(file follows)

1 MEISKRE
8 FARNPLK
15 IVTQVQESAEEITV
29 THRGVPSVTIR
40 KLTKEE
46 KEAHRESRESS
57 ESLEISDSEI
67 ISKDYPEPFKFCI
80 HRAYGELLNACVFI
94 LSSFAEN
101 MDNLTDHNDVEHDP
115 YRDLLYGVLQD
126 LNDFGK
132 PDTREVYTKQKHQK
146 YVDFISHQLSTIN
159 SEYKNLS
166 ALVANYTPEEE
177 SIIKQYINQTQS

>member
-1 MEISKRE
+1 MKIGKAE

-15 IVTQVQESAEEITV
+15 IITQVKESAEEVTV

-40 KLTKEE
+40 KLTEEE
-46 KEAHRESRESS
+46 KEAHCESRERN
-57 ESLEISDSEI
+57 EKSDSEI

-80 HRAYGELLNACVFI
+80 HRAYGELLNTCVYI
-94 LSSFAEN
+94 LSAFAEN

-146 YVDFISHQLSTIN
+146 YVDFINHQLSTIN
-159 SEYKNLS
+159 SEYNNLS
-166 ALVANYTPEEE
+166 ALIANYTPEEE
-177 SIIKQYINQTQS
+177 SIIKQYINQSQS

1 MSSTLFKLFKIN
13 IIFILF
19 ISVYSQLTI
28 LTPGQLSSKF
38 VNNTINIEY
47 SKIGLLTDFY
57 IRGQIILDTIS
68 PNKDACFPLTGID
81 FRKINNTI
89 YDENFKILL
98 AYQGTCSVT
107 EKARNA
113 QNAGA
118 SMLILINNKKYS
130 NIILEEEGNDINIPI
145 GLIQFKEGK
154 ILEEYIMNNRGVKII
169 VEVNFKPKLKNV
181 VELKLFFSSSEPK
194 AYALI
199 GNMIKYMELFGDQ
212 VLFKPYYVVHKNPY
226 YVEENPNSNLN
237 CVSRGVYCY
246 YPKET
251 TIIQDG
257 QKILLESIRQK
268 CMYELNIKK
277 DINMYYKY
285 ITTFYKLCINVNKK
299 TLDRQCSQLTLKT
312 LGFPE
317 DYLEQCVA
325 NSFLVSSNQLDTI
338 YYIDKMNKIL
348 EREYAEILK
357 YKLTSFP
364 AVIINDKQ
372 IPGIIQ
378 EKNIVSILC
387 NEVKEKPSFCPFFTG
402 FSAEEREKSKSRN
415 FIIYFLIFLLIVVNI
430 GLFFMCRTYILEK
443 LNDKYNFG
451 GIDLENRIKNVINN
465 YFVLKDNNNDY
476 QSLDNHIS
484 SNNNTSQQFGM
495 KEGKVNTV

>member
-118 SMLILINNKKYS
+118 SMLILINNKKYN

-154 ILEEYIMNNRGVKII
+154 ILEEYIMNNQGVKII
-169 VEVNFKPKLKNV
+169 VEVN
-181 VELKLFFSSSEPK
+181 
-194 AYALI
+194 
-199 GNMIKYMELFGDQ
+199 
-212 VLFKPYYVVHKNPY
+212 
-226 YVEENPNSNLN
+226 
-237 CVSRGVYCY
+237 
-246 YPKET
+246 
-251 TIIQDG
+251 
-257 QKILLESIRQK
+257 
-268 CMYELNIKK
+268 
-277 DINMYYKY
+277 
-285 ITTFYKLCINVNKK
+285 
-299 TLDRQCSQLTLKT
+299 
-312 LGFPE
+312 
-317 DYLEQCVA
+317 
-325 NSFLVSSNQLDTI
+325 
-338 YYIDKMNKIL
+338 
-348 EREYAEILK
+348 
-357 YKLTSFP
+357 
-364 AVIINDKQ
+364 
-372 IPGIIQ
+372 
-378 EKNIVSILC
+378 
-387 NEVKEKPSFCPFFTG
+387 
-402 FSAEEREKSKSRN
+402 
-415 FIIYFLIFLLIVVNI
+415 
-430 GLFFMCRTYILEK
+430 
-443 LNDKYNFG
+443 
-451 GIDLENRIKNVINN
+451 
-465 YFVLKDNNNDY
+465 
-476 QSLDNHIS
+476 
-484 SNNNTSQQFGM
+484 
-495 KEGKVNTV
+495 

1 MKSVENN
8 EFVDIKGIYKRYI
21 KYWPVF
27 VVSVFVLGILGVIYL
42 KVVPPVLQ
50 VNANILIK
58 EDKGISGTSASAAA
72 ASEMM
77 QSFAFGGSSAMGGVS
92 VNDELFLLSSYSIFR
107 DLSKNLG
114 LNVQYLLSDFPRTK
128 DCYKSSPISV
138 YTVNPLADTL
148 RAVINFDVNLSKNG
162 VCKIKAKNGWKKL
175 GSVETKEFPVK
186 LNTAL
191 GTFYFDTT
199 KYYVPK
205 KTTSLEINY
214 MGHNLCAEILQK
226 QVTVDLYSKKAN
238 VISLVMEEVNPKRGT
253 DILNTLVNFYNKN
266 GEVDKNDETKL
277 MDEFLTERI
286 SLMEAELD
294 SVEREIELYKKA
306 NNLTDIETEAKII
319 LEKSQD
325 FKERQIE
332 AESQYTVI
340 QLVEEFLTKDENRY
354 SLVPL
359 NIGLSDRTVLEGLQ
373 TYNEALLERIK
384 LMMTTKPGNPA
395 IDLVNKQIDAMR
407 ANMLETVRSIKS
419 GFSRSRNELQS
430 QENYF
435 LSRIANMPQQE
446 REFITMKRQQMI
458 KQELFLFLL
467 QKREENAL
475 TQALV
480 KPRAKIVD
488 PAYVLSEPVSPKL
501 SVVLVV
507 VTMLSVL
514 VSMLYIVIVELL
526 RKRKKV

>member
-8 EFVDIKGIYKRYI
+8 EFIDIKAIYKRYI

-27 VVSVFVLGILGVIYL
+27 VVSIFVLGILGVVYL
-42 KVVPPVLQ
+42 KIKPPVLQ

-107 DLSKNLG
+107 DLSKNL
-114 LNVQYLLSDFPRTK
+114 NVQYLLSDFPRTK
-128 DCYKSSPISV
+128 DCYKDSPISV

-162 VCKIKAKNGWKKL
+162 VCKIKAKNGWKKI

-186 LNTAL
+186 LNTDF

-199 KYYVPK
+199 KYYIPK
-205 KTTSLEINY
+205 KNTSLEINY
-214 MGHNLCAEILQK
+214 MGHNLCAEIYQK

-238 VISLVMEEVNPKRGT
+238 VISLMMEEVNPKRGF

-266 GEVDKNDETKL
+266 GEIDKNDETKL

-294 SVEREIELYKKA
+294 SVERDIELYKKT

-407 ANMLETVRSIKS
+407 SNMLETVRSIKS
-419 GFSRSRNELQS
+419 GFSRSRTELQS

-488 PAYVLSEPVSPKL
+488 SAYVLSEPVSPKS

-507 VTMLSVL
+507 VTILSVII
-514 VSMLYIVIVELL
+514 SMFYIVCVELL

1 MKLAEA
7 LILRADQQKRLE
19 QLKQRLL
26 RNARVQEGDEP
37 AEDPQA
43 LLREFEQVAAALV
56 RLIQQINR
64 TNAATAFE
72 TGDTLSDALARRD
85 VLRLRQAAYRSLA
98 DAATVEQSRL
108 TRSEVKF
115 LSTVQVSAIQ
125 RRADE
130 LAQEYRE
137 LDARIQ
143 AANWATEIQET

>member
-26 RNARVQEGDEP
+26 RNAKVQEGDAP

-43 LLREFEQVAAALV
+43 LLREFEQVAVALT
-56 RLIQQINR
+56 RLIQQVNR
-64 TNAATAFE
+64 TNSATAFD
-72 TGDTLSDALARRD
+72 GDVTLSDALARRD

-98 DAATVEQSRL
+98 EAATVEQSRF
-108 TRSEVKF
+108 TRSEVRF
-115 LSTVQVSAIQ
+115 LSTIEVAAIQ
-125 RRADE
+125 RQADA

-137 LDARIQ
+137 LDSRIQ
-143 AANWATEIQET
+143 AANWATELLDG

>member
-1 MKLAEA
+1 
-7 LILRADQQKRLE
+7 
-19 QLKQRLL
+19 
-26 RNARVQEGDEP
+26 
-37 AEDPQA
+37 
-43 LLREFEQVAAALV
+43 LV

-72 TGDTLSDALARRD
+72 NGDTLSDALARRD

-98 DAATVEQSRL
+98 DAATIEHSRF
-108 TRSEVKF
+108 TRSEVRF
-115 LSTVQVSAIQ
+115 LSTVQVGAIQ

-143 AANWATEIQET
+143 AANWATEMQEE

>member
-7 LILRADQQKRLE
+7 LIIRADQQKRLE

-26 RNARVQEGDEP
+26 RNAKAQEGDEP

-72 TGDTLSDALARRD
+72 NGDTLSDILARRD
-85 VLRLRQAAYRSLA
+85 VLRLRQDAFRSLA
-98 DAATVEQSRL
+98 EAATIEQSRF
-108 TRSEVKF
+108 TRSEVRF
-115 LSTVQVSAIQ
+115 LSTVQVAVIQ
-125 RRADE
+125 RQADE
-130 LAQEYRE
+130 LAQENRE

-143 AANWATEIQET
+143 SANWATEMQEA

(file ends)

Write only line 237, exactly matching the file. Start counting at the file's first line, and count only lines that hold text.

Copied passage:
-214 MGHNLCAEILQK